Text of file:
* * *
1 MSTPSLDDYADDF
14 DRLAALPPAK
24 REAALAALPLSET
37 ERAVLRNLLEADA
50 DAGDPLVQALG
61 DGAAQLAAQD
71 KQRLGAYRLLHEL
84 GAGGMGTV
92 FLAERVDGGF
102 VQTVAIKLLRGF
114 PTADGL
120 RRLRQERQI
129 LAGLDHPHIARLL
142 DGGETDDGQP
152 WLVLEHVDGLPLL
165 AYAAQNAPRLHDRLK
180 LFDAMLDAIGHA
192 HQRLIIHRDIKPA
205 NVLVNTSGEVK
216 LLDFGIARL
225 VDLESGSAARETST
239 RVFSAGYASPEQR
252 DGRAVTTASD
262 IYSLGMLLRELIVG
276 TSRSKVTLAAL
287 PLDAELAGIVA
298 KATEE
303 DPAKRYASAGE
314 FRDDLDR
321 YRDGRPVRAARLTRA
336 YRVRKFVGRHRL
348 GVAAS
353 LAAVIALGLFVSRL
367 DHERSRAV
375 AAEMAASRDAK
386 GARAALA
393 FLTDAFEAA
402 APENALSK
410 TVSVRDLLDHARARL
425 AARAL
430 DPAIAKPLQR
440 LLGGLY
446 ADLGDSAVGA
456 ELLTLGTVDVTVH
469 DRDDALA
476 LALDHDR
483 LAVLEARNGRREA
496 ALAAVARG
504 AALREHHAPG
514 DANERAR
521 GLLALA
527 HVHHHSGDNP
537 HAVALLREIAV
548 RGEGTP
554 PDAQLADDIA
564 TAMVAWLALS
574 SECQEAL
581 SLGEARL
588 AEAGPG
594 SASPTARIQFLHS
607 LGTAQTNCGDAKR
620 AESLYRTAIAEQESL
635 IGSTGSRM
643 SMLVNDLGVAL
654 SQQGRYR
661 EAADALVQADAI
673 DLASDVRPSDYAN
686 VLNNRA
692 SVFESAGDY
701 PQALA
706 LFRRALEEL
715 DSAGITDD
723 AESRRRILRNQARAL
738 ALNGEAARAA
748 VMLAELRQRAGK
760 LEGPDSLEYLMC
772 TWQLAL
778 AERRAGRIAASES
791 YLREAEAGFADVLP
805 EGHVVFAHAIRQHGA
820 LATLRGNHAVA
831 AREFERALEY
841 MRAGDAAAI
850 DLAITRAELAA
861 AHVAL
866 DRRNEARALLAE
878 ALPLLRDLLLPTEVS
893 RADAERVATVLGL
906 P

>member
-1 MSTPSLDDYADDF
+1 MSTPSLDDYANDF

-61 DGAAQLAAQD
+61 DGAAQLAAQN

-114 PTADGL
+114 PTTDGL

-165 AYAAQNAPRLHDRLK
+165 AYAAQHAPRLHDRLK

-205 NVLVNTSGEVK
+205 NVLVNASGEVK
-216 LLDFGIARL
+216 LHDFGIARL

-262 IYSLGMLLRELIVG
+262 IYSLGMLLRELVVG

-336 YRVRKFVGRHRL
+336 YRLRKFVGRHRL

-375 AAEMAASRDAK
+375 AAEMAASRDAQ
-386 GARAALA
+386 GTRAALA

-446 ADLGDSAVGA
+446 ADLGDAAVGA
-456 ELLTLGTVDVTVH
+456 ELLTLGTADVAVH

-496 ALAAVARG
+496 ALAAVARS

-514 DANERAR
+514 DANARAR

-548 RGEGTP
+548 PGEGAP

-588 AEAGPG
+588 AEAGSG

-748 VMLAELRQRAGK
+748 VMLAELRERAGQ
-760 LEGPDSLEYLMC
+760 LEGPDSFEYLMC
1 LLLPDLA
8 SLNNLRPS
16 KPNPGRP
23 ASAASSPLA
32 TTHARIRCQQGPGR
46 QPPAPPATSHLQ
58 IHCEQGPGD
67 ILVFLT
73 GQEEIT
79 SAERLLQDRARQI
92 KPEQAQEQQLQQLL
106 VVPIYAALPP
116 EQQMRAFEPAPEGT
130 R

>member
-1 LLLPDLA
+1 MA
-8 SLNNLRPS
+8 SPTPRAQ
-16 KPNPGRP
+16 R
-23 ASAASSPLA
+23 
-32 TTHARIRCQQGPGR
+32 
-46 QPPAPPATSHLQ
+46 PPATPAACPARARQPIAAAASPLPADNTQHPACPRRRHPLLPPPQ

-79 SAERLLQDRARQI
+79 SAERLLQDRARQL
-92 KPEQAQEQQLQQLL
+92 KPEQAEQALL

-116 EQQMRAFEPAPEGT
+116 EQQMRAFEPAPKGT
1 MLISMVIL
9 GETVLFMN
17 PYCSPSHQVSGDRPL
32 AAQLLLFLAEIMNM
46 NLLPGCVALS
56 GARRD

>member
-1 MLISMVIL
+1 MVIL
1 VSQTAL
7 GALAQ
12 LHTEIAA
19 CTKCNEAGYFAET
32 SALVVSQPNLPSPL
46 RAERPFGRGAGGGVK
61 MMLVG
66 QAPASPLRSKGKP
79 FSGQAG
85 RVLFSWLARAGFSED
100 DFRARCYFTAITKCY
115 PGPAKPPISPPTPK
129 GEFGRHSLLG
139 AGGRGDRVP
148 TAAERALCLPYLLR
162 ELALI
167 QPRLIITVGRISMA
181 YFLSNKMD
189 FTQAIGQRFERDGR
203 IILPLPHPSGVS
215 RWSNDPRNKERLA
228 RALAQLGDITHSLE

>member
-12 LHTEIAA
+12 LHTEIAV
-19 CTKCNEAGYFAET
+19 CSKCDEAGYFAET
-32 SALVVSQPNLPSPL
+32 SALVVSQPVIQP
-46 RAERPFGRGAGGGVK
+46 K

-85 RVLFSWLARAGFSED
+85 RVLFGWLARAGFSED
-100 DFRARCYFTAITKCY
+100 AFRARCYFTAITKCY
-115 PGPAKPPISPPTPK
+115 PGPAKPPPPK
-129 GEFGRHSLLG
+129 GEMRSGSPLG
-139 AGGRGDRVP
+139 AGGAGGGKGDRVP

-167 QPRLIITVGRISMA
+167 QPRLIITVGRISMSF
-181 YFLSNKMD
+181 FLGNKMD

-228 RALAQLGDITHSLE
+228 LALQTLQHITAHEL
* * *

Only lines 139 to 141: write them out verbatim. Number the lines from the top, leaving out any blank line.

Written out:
116 EQQMRAFEPAPEGT
130 R

>member